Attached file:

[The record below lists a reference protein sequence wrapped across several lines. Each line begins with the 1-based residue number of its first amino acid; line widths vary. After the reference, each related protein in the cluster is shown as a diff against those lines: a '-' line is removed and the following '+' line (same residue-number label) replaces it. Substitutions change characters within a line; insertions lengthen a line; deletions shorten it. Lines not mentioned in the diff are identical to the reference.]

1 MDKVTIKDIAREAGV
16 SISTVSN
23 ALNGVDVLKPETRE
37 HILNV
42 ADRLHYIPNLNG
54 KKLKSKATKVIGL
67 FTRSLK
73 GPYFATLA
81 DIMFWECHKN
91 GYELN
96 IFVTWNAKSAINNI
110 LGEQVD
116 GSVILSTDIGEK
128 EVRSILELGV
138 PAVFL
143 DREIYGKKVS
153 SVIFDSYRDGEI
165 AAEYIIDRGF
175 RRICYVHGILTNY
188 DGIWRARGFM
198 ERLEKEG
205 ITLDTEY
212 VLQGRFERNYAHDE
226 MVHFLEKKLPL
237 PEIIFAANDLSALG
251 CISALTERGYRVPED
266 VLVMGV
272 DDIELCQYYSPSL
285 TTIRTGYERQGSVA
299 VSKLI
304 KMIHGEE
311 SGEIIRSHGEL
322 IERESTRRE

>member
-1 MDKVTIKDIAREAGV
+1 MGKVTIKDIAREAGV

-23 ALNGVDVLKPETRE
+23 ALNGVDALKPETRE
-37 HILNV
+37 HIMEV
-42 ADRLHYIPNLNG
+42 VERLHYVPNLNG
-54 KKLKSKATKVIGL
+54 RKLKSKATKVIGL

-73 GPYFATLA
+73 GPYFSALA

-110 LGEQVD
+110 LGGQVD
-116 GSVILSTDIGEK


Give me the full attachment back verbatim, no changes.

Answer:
[The record below lists a reference protein sequence wrapped across several lines. Each line begins with the 1-based residue number of its first amino acid; line widths vary. After the reference, each related protein in the cluster is shown as a diff against those lines: a '-' line is removed and the following '+' line (same residue-number label) replaces it. Substitutions change characters within a line; insertions lengthen a line; deletions shorten it. Lines not mentioned in the diff are identical to the reference.]

1 MDKVTIKDIAREAGV
16 SISTVSN
23 ALNGVDVLKPETRE
37 HILNV
42 ADRLHYIPNLNG
54 KKLKSKATKVIGL
67 FTRSLK
73 GPYFATLA
81 DIMFWECHKN
91 GYELN
96 IFVTWNAKSAINNI
110 LGEQVD
116 GSVILSTDIGEK
128 EVRSILELGV
138 PAVFL
143 DREIYGKKVS
153 SVIFDSYRDGEI
165 AAEYIIDRGF
175 RRICYVHGILTNY
188 DGIWRARGFM
198 ERLEKEG
205 ITLDTEY
212 VLQGRFERNYAHDE
226 MVHFLEKKLPL
237 PEIIFAANDLSALG
251 CISALTERGYRVPED
266 VLVMGV
272 DDIELCQYYSPSL
285 TTIRTGYERQGSVA
299 VSKLI
304 KMIHGEE
311 SGEIIRSHGEL
322 IERESTRRE

>member
-1 MDKVTIKDIAREAGV
+1 MGKVTIKDIAREAGV

-23 ALNGVDVLKPETRE
+23 ALNGVDALKPETRE
-37 HILNV
+37 HIMEV
-42 ADRLHYIPNLNG
+42 VERLHYVPNLNG
-54 KKLKSKATKVIGL
+54 RKLKSKATKVIGL

-73 GPYFATLA
+73 GPYFSALA

-110 LGEQVD
+110 LGGQVD
-116 GSVILSTDIGEK